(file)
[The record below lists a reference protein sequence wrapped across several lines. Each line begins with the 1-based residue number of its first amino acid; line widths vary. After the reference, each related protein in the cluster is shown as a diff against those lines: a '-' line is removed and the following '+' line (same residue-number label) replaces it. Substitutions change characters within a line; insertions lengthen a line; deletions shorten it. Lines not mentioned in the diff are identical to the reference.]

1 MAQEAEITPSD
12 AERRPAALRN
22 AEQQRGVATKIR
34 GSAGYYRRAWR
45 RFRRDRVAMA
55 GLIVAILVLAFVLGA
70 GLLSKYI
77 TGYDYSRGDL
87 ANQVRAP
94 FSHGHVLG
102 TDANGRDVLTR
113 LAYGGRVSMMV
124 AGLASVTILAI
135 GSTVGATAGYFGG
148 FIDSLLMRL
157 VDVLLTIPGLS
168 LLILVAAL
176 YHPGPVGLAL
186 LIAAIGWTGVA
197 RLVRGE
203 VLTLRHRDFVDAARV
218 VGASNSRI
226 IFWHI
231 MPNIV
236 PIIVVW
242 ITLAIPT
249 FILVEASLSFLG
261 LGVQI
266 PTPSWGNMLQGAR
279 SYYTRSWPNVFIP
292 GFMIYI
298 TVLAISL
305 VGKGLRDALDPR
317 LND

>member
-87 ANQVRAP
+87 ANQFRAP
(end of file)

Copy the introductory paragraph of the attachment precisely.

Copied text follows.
[The record below lists a reference protein sequence wrapped across several lines. Each line begins with the 1-based residue number of its first amino acid; line widths vary. After the reference, each related protein in the cluster is shown as a diff against those lines: a '-' line is removed and the following '+' line (same residue-number label) replaces it. Substitutions change characters within a line; insertions lengthen a line; deletions shorten it. Lines not mentioned in the diff are identical to the reference.]